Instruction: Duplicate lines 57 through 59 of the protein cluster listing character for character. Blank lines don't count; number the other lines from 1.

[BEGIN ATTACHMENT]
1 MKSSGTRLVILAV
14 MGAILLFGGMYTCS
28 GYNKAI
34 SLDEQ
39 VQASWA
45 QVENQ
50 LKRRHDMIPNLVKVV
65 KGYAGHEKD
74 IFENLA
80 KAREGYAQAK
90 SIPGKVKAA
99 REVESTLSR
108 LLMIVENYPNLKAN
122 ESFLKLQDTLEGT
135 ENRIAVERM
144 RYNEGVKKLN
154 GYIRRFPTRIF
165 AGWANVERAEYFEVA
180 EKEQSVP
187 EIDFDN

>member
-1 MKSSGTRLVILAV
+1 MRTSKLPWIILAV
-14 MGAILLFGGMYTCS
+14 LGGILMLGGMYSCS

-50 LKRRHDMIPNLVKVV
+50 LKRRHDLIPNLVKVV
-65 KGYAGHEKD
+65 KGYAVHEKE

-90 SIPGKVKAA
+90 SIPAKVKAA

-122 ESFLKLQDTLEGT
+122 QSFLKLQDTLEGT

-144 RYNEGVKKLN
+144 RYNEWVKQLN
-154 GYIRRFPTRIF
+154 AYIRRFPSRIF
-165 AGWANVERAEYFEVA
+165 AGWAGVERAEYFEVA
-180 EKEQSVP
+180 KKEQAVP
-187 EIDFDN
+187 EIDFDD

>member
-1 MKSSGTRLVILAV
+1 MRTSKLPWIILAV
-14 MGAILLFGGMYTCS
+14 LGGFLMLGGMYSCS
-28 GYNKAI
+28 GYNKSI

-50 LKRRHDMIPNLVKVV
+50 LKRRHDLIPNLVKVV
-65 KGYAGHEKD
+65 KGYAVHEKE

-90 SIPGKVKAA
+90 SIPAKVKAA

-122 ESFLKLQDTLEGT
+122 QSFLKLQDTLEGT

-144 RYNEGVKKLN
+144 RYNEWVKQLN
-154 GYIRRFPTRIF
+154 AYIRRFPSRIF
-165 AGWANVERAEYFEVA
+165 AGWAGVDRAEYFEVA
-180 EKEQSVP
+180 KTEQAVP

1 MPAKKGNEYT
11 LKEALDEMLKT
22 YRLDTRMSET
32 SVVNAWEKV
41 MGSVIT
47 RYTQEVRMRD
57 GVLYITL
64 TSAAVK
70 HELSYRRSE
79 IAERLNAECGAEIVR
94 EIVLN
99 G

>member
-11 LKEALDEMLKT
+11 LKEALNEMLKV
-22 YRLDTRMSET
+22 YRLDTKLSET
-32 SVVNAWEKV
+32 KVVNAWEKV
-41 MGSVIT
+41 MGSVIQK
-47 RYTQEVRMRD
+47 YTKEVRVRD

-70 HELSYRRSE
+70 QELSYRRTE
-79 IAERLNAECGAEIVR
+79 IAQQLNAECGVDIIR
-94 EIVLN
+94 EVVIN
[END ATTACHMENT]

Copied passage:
-122 ESFLKLQDTLEGT
+122 QSFLKLQDTLEGT

-144 RYNEGVKKLN